Editor’s note: This is a follow-up to our story published March 21, 2022 on Lewis Magruder’s 1957 plane crash, the first aircraft fatality in Montserrat history.
Lewis “Butch” Magruder Jr. knew something was wrong. As he stepped off the school bus on May 13, 1957 and approached his home in the Obrero section of Santurce, Puerto Rico, he saw several family members standing on the porch. A few others were inside the house. Butch was puzzled. It was a Monday afternoon. It wasn’t a holiday. Why were so many relatives there? They weren’t exchanging pleasantries or engaged in animated conversation. It was quite jarring, even for a 10-year-old.
“Everybody was looking sad,” he says. “I went in the house and saw my mom sitting there with her eyes red. She said to me, ‘Butch . . . your dad.’ That’s all she said. She didn’t have to say any more. I just went to my room and cried.”
Butch’s dad was Lewis Magruder, the pilot who crashed in Montserrat earlier that day. Magruder was flying low over Waterwork Estate in a single-engine Beechcraft Bonanza when he clipped a palm tree. He had a routine of waving good-bye to the Hollender family before heading back home to Puerto Rico.
Magruder had been visiting Montserrat since 1953. The aviation expert was brought to the Emerald Isle by Frank Delisle, who wanted to establish Montserrat’s first air-transit service. Magruder helped Delisle launch Leeward Islands Air Transport (LIAT) three years later. He also played a crucial role in the selection of Trant’s Estate as the site of Blackburne Airport, which also opened in 1956. “Mac” made many friends in Montserrat and became a beloved figure. Locals would shout his name when he flew overhead.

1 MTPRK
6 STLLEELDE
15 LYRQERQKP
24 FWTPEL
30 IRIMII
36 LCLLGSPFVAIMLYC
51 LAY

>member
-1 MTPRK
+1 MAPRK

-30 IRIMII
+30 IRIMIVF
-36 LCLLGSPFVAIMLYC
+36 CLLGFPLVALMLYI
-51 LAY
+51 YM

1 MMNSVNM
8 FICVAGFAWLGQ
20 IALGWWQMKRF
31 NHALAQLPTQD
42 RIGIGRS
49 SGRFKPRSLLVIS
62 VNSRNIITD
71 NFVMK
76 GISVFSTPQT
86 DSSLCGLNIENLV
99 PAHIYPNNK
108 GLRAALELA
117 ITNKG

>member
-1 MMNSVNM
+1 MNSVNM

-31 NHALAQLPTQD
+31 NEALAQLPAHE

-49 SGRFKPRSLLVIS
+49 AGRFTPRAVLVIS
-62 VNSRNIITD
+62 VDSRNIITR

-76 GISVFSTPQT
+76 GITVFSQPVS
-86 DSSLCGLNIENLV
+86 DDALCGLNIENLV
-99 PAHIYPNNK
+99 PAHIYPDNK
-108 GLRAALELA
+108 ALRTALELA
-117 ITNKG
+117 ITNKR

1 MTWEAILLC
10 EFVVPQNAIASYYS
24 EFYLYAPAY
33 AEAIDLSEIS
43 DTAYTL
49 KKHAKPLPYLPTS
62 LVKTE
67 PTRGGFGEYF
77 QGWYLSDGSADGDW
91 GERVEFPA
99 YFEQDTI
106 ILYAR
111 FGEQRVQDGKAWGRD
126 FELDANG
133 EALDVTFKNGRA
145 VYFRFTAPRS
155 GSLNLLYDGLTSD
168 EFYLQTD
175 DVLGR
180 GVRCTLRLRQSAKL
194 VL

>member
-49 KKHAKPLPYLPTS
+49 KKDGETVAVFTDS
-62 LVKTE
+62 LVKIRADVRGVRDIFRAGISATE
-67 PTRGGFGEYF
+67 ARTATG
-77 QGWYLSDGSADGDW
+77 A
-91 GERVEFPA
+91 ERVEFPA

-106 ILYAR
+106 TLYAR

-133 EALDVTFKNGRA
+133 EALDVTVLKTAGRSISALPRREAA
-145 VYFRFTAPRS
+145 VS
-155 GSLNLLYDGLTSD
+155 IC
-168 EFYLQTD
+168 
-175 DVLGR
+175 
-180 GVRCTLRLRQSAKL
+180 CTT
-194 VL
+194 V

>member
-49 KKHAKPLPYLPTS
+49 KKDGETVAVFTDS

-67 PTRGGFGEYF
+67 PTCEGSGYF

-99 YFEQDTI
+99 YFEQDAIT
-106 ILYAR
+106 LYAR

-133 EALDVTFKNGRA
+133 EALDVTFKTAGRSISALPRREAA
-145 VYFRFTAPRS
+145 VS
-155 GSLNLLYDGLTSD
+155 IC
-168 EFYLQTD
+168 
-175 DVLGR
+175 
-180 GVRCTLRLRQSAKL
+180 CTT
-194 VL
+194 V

Magruder was born in Maryland and moved to Puerto Rico in 1942 while in the United States Navy. He married Puerto Rico native Camelia Davila in 1945 and the couple had two sons: Lewis Jr. – whom they nicknamed “Butch” – and Joseph.
Butch and his dad were very close. Magruder and business partner H.G. Wolff operated West Indies Airways, a small air taxi service, and Butch would sometimes accompany his father when he delivered mail and cargo around the region.
“He would show me how to fly,” Butch says. “He told me how to keep a certain altitude and things like that. One time we flew over St. Croix to take some [aerial] photos. He opened the window and told me to guide the plane to the left while he took pictures.”
When Puerto Rico International Airport (now Luis Muñoz Marín Airport) was inaugurated on May 22, 1955, Butch and his dad flew there from nearby Isla Grande – formerly Puerto Rico’s main airport. “We flew in a Mooney Mite plane,” Butch says of the light single-engine craft. “It only had one seat so I had to sit on his lap.”